"In order to understand what another person is saying, you must assume that it is true, and try to imagine what it could be true of."
I have mentioned Miller's Law in that post and Miller's Law in that post. Suzette Hadin Elgin uses Miller's law to good effect in Language Use in Emergency Medicine. She expands upon it in How Verbal Self Defense Works and in Stopping the Pain of Verbal Abuse.
Dale H. Emery expands a bit:
When communications get tangled, a helpful principle for untangling them is Jerry Weinberg's Rule of Three Interpretations: If I can't think of at least three different interpretations of what I received, I haven't thought enough about what it might mean. Before responding to any one meaning, think of at least two other possible meanings.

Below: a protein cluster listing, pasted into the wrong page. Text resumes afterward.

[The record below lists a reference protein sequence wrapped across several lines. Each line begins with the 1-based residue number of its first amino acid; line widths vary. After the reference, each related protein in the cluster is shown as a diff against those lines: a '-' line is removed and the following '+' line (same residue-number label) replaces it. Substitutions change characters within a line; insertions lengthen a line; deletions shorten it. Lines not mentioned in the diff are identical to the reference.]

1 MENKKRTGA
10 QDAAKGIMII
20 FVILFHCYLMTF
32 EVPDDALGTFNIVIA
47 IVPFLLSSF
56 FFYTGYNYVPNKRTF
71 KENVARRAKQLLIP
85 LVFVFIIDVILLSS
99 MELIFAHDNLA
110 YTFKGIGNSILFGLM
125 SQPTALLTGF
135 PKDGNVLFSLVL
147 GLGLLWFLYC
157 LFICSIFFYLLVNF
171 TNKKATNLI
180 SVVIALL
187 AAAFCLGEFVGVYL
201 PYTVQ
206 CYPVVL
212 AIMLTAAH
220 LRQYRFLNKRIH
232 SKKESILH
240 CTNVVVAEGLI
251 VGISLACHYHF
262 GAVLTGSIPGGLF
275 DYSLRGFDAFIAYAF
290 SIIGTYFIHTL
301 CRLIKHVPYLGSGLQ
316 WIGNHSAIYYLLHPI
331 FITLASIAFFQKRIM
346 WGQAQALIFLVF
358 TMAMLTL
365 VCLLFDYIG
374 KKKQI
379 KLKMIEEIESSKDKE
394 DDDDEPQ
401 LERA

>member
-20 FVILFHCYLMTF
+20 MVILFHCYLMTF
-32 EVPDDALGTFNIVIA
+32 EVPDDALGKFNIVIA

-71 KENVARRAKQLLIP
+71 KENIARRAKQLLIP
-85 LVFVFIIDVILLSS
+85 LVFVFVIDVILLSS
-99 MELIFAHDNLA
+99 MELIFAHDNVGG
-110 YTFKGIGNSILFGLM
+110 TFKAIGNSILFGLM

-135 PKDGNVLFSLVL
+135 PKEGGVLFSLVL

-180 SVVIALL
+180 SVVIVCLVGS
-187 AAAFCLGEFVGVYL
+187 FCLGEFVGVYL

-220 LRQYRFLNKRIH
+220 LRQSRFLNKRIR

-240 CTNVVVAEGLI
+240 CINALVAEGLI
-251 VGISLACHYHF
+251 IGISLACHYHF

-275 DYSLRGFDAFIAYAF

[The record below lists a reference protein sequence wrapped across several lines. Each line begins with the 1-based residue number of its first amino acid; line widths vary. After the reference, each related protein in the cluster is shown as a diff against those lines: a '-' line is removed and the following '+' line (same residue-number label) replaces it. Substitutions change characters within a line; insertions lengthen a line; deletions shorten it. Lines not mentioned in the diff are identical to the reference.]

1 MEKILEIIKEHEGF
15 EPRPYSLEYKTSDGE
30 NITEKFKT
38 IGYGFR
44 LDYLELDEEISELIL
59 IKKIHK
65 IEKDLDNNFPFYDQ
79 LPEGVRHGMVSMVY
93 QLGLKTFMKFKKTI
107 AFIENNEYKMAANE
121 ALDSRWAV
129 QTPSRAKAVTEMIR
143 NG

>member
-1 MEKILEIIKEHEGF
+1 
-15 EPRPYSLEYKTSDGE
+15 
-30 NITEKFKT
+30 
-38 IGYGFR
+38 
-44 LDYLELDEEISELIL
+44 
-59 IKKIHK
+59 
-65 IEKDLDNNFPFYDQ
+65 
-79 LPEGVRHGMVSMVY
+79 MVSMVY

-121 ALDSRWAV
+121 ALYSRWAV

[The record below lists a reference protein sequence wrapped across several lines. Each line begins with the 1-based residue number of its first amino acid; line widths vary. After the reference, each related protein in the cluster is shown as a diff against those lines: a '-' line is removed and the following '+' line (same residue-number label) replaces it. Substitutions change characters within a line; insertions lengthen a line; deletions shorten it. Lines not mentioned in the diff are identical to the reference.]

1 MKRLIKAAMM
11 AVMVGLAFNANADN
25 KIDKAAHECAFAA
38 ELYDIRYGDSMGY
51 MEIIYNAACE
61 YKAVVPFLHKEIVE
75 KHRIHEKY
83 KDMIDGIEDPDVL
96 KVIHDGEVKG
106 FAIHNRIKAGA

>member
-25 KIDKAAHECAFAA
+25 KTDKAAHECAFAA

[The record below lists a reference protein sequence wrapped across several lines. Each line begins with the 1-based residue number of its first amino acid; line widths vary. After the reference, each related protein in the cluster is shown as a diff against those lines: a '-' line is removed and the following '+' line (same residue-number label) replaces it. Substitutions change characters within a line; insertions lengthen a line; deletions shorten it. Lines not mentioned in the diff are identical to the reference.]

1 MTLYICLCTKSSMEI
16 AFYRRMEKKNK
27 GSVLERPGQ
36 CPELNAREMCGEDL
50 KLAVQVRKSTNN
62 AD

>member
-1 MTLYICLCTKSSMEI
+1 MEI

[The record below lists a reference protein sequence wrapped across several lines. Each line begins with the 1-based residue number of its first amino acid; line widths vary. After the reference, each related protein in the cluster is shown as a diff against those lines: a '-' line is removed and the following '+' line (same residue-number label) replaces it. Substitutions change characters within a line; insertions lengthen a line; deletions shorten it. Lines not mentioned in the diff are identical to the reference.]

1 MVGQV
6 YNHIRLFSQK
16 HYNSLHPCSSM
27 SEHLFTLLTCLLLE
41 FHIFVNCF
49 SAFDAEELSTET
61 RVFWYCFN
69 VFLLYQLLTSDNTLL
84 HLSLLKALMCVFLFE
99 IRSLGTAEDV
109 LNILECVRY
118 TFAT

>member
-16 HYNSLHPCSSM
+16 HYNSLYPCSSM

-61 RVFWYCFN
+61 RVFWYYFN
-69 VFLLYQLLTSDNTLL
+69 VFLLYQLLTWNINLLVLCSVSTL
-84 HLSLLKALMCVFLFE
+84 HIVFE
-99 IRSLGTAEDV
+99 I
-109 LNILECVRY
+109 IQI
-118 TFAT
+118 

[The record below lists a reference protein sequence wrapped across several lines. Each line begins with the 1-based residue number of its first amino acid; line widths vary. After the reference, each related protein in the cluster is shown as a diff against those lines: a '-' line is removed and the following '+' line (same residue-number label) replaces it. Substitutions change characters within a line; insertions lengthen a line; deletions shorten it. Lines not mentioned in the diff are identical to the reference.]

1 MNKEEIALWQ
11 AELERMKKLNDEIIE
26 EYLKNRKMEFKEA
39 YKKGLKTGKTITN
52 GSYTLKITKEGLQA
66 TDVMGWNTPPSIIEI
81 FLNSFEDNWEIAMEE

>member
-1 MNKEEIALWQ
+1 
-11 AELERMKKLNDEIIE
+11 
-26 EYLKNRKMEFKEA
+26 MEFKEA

Also helpful is Miller's Law, which says, "To understand what another person is saying, you have to assume that it is true and try to imagine what it might be true of." To apply Miller's Law, ask yourself, "If what the person said were true, what else would have to be true? Under what circumstances would it be true? In order for me to believe that, what else would I have to believe?" The answers you get are presuppositions — the unstated, but implied, meanings in the message. Identifying the presuppositions helps you to fill in the information that the sender left out of the message.
(he has more to say in an article on resolving resistance)
George Miller formulated the first version of Miller's Law as follows: "In order to understand what another person is saying, you must assume that it is true and try to imagine what it could be true of. (Interview with Elizabeth Hall, Psychology Today, January 1980, pp.38-50 and 97-98)"
There's another Miller's law (from a satisfying list collected by Michael Shermer
Geoffrey Miller's Law of Strange Behavior
To understand any apparently baffling behavior by another human, ask: what status game is this individual playing, to show off which heritable traits, in which mating market?